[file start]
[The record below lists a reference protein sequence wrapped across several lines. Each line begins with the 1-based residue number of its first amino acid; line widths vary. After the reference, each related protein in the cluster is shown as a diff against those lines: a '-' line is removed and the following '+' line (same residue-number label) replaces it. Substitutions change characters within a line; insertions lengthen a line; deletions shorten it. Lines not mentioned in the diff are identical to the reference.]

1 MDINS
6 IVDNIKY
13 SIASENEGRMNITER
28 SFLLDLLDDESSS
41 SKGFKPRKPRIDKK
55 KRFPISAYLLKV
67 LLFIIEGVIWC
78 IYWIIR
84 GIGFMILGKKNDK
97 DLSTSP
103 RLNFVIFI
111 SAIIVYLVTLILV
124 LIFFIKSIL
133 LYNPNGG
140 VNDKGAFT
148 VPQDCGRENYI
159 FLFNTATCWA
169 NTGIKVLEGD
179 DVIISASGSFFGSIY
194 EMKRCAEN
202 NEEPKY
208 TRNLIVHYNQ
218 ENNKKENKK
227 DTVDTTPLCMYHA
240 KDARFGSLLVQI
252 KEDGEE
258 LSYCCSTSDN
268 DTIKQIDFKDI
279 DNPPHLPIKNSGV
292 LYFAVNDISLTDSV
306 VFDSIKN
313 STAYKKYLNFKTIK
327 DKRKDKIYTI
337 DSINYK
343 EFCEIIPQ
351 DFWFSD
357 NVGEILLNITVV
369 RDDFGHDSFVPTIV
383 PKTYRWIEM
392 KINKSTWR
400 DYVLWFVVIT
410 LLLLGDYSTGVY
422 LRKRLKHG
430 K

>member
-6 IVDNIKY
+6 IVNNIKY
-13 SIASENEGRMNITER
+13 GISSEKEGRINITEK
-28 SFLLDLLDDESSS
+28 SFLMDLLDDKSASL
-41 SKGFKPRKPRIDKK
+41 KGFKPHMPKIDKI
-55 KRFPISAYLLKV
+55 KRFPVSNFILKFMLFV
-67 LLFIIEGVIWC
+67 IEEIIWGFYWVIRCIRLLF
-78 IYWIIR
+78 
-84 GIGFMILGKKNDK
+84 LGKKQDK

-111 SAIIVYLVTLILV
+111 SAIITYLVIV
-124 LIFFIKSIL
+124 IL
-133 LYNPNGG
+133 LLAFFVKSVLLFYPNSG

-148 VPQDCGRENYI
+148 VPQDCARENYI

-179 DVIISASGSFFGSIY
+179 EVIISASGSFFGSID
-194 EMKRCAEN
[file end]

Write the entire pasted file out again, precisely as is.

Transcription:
[The record below lists a reference protein sequence wrapped across several lines. Each line begins with the 1-based residue number of its first amino acid; line widths vary. After the reference, each related protein in the cluster is shown as a diff against those lines: a '-' line is removed and the following '+' line (same residue-number label) replaces it. Substitutions change characters within a line; insertions lengthen a line; deletions shorten it. Lines not mentioned in the diff are identical to the reference.]

1 MDINS
6 IVDNIKY
13 SIASENEGRMNITER
28 SFLLDLLDDESSS
41 SKGFKPRKPRIDKK
55 KRFPISAYLLKV
67 LLFIIEGVIWC
78 IYWIIR
84 GIGFMILGKKNDK
97 DLSTSP
103 RLNFVIFI
111 SAIIVYLVTLILV
124 LIFFIKSIL
133 LYNPNGG
140 VNDKGAFT
148 VPQDCGRENYI
159 FLFNTATCWA
169 NTGIKVLEGD
179 DVIISASGSFFGSIY
194 EMKRCAEN
202 NEEPKY
208 TRNLIVHYNQ
218 ENNKKENKK
227 DTVDTTPLCMYHA
240 KDARFGSLLVQI
252 KEDGEE
258 LSYCCSTSDN
268 DTIKQIDFKDI
279 DNPPHLPIKNSGV
292 LYFAVNDISLTDSV
306 VFDSIKN
313 STAYKKYLNFKTIK
327 DKRKDKIYTI
337 DSINYK
343 EFCEIIPQ
351 DFWFSD
357 NVGEILLNITVV
369 RDDFGHDSFVPTIV
383 PKTYRWIEM
392 KINKSTWR
400 DYVLWFVVIT
410 LLLLGDYSTGVY
422 LRKRLKHG
430 K

>member
-6 IVDNIKY
+6 IVNNIKY
-13 SIASENEGRMNITER
+13 GISSEKEGRINITEK
-28 SFLLDLLDDESSS
+28 SFLMDLLDDKSASL
-41 SKGFKPRKPRIDKK
+41 KGFKPHMPKIDKI
-55 KRFPISAYLLKV
+55 KRFPVSNFILKFMLFV
-67 LLFIIEGVIWC
+67 IEEIIWGFYWVIRCIRLLF
-78 IYWIIR
+78 
-84 GIGFMILGKKNDK
+84 LGKKQDK

-111 SAIIVYLVTLILV
+111 SAIITYLVIV
-124 LIFFIKSIL
+124 IL
-133 LYNPNGG
+133 LLAFFVKSVLLFYPNSG

-148 VPQDCGRENYI
+148 VPQDCARENYI

-179 DVIISASGSFFGSIY
+179 EVIISASGSFFGSID
-194 EMKRCAEN